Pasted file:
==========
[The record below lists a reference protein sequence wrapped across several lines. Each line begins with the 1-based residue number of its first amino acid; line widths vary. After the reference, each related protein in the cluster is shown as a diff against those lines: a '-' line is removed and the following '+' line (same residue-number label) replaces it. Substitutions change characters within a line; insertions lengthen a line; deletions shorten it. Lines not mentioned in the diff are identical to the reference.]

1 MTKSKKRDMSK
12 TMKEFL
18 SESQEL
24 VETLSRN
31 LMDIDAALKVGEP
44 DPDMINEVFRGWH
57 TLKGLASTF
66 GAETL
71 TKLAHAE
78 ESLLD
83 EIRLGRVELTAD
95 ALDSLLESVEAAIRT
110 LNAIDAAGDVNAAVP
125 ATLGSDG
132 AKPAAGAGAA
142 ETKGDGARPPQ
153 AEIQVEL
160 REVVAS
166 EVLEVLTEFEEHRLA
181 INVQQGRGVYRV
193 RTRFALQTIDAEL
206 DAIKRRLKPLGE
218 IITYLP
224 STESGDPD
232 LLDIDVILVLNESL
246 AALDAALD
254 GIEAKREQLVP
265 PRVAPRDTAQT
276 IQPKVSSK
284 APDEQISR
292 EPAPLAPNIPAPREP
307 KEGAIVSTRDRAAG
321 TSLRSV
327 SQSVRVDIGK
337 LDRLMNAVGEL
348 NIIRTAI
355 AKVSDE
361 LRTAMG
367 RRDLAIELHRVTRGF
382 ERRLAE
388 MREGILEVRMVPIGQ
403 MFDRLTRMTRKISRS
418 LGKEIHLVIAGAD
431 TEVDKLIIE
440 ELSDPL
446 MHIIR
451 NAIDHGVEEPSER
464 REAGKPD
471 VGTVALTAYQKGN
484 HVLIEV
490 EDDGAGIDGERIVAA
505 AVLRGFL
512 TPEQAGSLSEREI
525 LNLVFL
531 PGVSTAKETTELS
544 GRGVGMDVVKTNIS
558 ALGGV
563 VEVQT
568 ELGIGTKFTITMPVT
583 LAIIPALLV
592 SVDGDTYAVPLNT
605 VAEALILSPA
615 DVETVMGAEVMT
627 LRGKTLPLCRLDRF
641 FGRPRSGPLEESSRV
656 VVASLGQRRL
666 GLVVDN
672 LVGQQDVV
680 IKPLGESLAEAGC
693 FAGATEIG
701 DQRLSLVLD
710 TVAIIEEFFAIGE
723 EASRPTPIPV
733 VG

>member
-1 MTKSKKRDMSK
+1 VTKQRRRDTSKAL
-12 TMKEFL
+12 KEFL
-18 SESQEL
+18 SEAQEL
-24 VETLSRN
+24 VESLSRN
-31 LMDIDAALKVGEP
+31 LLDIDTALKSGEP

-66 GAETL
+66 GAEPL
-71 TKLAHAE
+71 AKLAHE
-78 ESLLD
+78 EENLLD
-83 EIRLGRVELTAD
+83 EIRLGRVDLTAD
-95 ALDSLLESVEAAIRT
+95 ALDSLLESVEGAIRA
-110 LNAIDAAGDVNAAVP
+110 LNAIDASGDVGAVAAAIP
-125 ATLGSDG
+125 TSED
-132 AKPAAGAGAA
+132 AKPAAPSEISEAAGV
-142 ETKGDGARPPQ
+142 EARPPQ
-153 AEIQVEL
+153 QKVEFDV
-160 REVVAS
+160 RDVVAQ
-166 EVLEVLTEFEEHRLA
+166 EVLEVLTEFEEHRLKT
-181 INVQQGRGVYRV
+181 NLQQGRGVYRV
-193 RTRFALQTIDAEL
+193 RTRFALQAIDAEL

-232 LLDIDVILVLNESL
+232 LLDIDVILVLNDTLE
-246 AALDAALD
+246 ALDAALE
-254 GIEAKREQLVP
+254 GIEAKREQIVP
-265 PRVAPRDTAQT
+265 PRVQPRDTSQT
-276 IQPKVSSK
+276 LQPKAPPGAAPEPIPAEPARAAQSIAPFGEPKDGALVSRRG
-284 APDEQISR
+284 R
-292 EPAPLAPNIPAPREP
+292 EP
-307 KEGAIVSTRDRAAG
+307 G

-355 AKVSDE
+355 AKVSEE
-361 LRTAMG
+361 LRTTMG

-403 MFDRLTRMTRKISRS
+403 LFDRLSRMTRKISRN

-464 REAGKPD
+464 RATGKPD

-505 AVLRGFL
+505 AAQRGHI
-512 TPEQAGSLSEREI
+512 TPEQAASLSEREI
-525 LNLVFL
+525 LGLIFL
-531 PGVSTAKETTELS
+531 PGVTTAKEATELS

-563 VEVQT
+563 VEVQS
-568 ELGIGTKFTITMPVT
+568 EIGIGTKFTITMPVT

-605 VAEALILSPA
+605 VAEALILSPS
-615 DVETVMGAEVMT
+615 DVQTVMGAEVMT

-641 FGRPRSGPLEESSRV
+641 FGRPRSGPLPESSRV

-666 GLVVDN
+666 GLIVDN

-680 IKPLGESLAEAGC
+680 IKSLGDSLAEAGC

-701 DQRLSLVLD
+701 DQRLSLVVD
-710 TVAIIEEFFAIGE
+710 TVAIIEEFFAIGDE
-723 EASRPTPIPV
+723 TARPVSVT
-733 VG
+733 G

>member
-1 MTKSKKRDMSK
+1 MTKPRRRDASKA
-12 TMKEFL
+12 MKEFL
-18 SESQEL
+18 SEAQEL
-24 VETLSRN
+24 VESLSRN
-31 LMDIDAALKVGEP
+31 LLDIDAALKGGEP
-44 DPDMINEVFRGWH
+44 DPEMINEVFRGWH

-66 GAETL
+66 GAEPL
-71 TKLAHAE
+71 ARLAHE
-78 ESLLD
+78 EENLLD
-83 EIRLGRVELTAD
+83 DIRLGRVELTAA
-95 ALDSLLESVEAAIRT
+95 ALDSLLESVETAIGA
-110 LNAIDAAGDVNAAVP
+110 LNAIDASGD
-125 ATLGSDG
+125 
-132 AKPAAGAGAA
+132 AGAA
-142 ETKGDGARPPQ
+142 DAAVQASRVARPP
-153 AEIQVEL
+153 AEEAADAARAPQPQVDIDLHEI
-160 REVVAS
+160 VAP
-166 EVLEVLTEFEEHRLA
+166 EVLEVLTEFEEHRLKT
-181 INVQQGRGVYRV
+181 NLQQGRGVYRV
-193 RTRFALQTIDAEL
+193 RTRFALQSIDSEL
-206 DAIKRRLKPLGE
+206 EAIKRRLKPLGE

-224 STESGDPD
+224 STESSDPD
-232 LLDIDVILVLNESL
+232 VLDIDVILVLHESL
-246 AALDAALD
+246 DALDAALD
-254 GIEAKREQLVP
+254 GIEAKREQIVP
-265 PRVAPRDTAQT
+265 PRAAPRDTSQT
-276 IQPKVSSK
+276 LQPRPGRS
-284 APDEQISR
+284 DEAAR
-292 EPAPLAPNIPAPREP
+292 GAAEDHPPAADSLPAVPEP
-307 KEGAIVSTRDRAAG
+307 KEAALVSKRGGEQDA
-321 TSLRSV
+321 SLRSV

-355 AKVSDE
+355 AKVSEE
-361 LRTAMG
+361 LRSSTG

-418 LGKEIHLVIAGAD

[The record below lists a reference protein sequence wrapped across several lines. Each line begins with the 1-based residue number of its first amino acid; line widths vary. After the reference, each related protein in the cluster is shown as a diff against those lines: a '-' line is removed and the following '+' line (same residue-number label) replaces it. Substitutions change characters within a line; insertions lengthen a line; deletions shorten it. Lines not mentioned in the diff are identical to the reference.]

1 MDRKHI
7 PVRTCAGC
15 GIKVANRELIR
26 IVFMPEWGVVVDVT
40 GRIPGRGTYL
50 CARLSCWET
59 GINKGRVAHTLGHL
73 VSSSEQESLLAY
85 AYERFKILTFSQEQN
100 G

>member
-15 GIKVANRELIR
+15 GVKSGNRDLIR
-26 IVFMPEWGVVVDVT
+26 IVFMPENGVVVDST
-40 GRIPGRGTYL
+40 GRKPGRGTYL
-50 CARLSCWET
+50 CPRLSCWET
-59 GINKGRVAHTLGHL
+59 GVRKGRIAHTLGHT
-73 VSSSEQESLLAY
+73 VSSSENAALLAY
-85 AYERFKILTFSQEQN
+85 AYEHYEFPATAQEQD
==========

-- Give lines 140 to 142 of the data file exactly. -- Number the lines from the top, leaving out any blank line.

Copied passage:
+505 AAQRGHI
-512 TPEQAGSLSEREI
+512 TPEQAASLSEREI